Sean Miller blasted his team Wednesday for allowing Stanford to generate 17 second-chance points, and they responded Saturday.
Six different Arizona Wildcats had three or more rebounds as they held the California Golden Bears to four second-chance points and outrebounded them 32-24, beating Cal 62-57 to hold their place atop the conference standings.
The Bears entered the game as the Pac-12’s best offensive rebounding team, but they only mustered three offensive rebounds against the Wildcats.
“I’m really proud of our team tonight,” Miller said Saturday. “Stanford was the 10th-best offensive rebounding team in the Pac-12 and they almost had 20 second-chance points against us. We challenged our team. It wasn’t just our big guys, it was everybody. For us to have the difference of a 32-24 rebounding edge…that’s why we won the game.”
Arizona limited Cal forward Ivan Rabb, who was averaging a double-double entering Saturday’s contest, to four points and three rebounds, none of which were of the offensive variety.
“Coach emphasized it all week,” UA guard Kadeem Allen said of Arizona’s defensive rebounding effort. “They’re a good offensive rebounding team and [Rabb is] one of the best players in the country, so we focused a lot on blocking out this weekend. As you know, last week we got outrebounded a little bit, so we just came in and blocked out.”
It was not easy, though.
Miller thought it was the most physical game Arizona has played in all season. He saw it coming, too, which is why he was concerned how his team would fare after their uninspiring performance against Stanford.
Miller said Wednesday that Cal was a team that could “smash [Arizona] all over the floor.”
But it didn’t happen.
“It’s great to see our team rise to the challenge in a big night, in a big moment against a great team,” Miller said. “We did an excellent job with our post trap, I thought our defensive effort level, our defensive rebounding (was good) … so of course I’m very, very happy with our defense. Like I said initially, our players responded and we did a really good job.”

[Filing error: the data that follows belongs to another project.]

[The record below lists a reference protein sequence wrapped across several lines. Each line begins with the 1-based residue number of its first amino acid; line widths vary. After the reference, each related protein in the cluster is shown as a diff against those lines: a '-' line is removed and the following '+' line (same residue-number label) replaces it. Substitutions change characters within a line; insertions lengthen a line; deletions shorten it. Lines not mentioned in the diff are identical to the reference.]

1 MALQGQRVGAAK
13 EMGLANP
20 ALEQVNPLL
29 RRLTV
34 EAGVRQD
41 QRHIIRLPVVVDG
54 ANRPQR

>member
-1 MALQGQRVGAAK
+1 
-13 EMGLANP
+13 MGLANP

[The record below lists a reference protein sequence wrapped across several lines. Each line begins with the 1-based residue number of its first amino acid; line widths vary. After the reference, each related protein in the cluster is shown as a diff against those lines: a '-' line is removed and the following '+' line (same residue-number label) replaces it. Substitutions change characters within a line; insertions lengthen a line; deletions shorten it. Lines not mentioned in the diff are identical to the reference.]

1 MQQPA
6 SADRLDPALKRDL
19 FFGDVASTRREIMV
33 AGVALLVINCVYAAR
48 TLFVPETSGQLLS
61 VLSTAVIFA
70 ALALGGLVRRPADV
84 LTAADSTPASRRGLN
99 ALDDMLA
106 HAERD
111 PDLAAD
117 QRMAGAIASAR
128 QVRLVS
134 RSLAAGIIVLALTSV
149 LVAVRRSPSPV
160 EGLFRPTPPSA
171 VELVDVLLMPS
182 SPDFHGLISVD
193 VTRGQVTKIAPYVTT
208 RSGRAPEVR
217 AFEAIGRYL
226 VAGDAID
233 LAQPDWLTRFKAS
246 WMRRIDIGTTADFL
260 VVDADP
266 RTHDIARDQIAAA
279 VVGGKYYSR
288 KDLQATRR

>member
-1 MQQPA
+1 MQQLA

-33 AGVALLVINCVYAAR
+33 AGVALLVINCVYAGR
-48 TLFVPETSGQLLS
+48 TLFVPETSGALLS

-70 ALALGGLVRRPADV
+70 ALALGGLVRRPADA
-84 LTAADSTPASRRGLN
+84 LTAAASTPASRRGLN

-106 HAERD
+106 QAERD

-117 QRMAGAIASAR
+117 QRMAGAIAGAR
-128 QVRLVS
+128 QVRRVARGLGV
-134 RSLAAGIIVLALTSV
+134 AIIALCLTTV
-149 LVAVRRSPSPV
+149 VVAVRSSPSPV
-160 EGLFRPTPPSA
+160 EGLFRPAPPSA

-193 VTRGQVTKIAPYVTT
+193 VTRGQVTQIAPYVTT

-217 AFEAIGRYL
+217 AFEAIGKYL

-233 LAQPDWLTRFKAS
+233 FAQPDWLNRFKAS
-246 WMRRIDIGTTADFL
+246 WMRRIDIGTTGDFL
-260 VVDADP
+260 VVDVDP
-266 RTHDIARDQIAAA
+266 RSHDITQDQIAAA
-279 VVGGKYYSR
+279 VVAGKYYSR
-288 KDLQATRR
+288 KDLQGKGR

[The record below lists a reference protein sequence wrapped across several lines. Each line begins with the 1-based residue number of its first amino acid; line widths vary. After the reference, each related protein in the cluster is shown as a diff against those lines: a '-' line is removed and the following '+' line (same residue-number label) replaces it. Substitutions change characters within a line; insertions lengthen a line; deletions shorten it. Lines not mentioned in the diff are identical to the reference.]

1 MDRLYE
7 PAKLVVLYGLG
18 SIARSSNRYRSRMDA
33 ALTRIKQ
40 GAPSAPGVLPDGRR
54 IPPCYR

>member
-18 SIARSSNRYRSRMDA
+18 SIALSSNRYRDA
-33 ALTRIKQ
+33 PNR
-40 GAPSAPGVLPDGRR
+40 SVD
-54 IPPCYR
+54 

The Bears shot just 43 percent from the field, 6-of-19 from 3, and were held to 16 points in the paint.
“Our defense was terrific. Our defensive rebounding was terrific,” Miller said.
For the second game in a row, Chance Comanche was instrumental in Arizona’s success. The big man tied for the team-high in rebounds (5) in just 17 minutes on the court on Saturday. He also added eight points as Lauri Markkanen was limited to six points and battled foul trouble in the first half.
“He stepped up,” Allen said of Comanche.
Added Miller: “Chance is improving, He had four second shots. The one flurry he had in the second half really shows his talent. He’s been coming on for a long time. He’s a very, very valuable player to our team.”
The key for Comanche and the Wildcats now is consistency. Miller said that if they can outmuscle a notoriously physical team like Cal, they should be able to do the same against other teams.
But that doesn’t always happen as Arizona often plays down to its competition.
That has to change.
“We talked about it after the game,” Miller said. “If you can rise up to the challenge that was presented here tonight, then you can’t drop your effort level when the physical challenge isn’t as imposing, and we’ve done that a little bit.
“I think it’s lesson learned for us. We showed we can do it. Now we have to build on it.”
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